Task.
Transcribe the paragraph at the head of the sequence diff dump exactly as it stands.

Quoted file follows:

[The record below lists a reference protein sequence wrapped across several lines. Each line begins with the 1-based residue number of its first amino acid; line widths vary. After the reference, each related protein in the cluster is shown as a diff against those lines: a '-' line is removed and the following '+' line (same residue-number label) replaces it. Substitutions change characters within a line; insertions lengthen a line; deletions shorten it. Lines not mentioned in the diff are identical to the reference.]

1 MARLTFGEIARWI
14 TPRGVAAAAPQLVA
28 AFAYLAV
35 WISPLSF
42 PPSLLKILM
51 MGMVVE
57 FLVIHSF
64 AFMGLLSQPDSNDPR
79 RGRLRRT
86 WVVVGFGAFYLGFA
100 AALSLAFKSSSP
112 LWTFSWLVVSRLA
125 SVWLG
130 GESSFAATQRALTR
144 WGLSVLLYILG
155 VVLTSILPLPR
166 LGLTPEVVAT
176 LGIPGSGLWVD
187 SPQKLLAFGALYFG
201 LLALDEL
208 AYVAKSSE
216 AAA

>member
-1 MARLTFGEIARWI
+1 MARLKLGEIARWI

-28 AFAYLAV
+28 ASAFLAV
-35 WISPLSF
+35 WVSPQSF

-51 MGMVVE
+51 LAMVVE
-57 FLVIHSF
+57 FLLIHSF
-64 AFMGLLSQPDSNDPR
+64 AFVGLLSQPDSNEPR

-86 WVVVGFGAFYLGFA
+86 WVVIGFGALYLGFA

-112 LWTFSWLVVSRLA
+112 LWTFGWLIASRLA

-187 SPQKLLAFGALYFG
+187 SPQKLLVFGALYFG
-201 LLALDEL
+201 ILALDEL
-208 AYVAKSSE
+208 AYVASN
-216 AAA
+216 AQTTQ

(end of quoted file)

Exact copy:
[The record below lists a reference protein sequence wrapped across several lines. Each line begins with the 1-based residue number of its first amino acid; line widths vary. After the reference, each related protein in the cluster is shown as a diff against those lines: a '-' line is removed and the following '+' line (same residue-number label) replaces it. Substitutions change characters within a line; insertions lengthen a line; deletions shorten it. Lines not mentioned in the diff are identical to the reference.]